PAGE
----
Poor PISA looms over Hungarian education reform

Poor PISA looms over Hungarian education reform
In terms of expenditure per student, Hungary registered the sharpest decline among OECD countries (18%) between 2008 and 2013.
By Blanka Zoldi in Brussels January 6, 2017

"Hungary is strengthening; more and more people are working in the country," the ruling Fidesz party commented proudly on January 5, pointing to yet another new set of record low unemployment figures.

At the same time, as employers increasingly struggle to find skilled workers, further improvement on the tightened labour market is unlikely without in-depth reform of the public education system. Hungarian education stands out as an under-achiever in the region, according to the latest results of the OECD’s Programme for International Student Assessment (PISA) released in December.

The performance of Hungarian students in the PISA tests - organised every three years - has been deteriorating since 2006. Alarmed by the poor results in the 2012 version, the government sought to renew and centralise the public education system. In 2013, the state took direct control of schools from local authorities and created a new central body (Klebelsberg Intezmenyfenntarto Kozpont, KLIK) to regulate most aspects of education.

Schools were stripped of their right to employ personnel and manage their budgets. They could only choose schoolbooks recommended by the cabinet. At the same time, the number of classes was increased due to the introduction of daily P.E. lessons and compulsory religious and ethical classes.

The reform, however, has not brought the results Fidesz hoped for. The drop in performance at the PISA tests between 2012 and 2015 was more dramatic than ever before. Hungarian 15-year-olds fell short of the OECD average in all three main categories - reading comprehension, mathematics and natural sciences.

They also fared worse than Polish and Czech students. However, they did outperform their Slovakian peers, whose PISA scores also dropped drastically compared to 2012.

In response, the government has attempted to blame the digitalisation of the tests. Fidesz also points its finger at the governments in power between 2002 and 2010, claiming they “destroyed Hungary’s public education system”,  and that its still too early to see the results of its reforms.

Opposition parties, however, call the results shocking and disastrous, and have demanded the resignation of Human Resources Minister Zoltan Balog. “The result represents the total bankruptcy of the government’s dumbed-down educational policies,” Agnes Kunhalmi of the Hungarian Socialist Party (MSZP) said.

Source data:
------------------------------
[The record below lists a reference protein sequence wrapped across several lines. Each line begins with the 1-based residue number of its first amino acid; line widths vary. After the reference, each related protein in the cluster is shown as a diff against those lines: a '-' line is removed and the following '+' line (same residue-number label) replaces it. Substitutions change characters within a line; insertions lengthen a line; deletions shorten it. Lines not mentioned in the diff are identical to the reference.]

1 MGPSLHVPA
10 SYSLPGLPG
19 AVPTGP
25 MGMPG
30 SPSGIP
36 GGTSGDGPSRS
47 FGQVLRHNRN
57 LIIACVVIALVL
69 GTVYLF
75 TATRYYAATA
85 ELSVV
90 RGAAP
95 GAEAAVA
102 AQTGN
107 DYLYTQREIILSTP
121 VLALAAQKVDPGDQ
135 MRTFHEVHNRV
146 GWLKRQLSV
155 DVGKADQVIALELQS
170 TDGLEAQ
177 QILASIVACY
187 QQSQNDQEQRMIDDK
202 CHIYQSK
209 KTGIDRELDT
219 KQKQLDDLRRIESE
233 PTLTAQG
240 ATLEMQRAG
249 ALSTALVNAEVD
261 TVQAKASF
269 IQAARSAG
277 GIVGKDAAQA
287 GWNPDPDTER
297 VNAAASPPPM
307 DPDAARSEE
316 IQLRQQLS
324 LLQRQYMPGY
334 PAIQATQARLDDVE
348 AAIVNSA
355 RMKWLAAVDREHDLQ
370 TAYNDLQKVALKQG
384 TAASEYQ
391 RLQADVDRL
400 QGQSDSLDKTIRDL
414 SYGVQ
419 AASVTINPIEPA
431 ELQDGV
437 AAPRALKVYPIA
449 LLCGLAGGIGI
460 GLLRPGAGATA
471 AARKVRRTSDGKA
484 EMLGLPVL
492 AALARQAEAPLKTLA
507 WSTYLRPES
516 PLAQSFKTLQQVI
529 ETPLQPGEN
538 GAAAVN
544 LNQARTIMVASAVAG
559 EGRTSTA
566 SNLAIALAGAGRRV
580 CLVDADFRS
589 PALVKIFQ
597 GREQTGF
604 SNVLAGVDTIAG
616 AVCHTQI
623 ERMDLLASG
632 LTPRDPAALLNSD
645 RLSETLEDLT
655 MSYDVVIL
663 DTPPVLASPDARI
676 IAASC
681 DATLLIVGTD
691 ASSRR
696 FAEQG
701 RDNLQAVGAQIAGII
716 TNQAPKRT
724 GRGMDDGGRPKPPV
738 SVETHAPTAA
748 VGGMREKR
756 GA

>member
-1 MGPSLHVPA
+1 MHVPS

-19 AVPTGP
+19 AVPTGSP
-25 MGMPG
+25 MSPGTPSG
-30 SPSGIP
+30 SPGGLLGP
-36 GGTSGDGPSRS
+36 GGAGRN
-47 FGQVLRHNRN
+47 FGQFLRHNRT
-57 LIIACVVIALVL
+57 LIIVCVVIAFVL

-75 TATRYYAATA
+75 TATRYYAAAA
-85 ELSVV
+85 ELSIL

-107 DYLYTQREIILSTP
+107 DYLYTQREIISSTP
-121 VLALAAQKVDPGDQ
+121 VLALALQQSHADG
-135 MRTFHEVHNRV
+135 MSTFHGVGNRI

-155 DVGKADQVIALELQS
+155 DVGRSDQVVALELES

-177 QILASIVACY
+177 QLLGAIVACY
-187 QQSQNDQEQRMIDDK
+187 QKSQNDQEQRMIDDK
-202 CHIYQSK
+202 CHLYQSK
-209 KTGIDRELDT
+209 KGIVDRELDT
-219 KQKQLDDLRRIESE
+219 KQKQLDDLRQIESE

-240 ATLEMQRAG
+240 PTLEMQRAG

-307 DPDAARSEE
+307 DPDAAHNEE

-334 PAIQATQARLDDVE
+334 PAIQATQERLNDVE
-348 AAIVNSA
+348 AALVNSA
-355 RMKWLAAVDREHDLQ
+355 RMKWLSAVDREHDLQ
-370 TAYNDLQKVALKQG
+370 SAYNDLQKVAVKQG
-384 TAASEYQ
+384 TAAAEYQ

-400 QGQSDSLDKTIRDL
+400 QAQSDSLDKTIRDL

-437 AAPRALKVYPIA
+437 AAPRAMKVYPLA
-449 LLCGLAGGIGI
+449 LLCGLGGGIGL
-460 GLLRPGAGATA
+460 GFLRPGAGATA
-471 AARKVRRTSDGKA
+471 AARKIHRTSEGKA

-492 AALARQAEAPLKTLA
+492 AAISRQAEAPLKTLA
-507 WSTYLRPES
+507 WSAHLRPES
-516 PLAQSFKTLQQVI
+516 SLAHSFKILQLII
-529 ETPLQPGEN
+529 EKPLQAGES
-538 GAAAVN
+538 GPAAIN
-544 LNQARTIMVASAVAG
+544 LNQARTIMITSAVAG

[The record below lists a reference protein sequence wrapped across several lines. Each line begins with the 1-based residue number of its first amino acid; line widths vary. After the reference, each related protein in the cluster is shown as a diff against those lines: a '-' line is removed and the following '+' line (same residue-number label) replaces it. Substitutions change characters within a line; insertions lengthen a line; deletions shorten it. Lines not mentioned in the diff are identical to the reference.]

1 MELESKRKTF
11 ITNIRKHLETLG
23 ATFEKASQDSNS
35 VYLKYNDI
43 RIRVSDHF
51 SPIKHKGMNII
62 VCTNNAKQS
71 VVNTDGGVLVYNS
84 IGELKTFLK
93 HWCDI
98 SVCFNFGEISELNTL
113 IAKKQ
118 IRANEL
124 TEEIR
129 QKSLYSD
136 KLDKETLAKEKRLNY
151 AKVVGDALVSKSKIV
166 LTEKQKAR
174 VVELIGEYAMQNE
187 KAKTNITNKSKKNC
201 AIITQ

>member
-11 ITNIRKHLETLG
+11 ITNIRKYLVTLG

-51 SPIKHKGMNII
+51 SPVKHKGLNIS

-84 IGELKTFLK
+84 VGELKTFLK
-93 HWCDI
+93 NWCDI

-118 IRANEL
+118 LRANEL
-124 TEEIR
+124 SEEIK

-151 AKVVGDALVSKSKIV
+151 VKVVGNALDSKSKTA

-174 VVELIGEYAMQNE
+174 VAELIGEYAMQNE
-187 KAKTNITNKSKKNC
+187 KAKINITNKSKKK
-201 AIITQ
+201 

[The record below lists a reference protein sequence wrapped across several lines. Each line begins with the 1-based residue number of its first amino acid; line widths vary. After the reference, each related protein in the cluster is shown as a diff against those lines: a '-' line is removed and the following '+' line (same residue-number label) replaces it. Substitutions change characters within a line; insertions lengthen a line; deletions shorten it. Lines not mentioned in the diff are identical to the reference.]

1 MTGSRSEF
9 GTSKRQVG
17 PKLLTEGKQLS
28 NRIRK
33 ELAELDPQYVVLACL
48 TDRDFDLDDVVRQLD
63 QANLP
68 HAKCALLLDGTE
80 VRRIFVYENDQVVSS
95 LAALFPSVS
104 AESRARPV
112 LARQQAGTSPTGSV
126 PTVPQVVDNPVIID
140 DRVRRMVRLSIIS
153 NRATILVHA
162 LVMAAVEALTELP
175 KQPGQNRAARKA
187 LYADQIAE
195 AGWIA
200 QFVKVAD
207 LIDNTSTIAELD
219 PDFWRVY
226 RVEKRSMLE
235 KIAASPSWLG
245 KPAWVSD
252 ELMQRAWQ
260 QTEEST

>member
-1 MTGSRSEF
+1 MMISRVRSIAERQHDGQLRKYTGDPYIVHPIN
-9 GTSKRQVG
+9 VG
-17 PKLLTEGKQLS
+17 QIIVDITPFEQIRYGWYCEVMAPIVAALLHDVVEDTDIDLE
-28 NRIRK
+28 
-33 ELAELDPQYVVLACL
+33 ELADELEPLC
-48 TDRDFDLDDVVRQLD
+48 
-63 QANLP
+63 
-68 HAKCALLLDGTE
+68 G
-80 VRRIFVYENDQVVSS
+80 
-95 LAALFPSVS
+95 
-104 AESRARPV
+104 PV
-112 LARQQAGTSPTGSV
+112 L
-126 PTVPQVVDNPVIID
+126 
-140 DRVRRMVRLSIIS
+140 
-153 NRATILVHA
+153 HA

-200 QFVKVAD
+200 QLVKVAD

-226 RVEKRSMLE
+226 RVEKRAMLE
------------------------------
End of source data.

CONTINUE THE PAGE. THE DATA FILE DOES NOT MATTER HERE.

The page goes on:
Critics also point out that the current government is spending less on education than other developed countries. While in 2009 – one year before Fidesz came to power - 4.83% of GDP was spent on education, the proportion decreased to 3.8% of GDP by 2013, according to the most recent data released by the OECD.

The spending is largely similar to the level seen in Slovakia (3.8%) and the Czech Republic (4%), but well below the OECD average (5.2%) and the outlay in Poland (4.8%). In terms of expenditure per student, Hungary registered the sharpest decline among OECD countries (18%) between 2008 and 2013.  

Meanwhile, the results have not helped quash criticism of the government’s policies by both teachers and students. A series of demonstrations by educators rattled the government during the spring of 2016. Protestors demanded increased spending and reduced hours, the reduction of nationally prescribed compulsory teaching materials, and the scrapping of the widely criticized KLIK.

"It seems that there is a growing consensus that besides healthcare, education is Fidesz’s most serious government failure,” political analyst Zoltan Cegledi told bne IntelliNews earlier this year, adding that such articulated failures damage the party's popularity.

After having offered only partial reforms, the cabinet managed to divert public attention from education by running a harsh anti-immigrant campaign during the summer, ahead of a national referendum organised against the EU’s migrant quotas in October.

Weak PISA results, however, have put the problems of public education back under the spotlight. That could threaten to spark a new wave of protests. Leaders of the Tanitanek (I want to teach) Movement organised a demonstration on December 19, gathering a couple of hundred protestors in front of the Hungarian parliament.

While the government said it would hold consultations about the PISA results and possible reforms in January, Tanitanek gave an ultimatum to the government: if the human resources minister does not resign by January 31, teachers will protest on the streets again on February 1.

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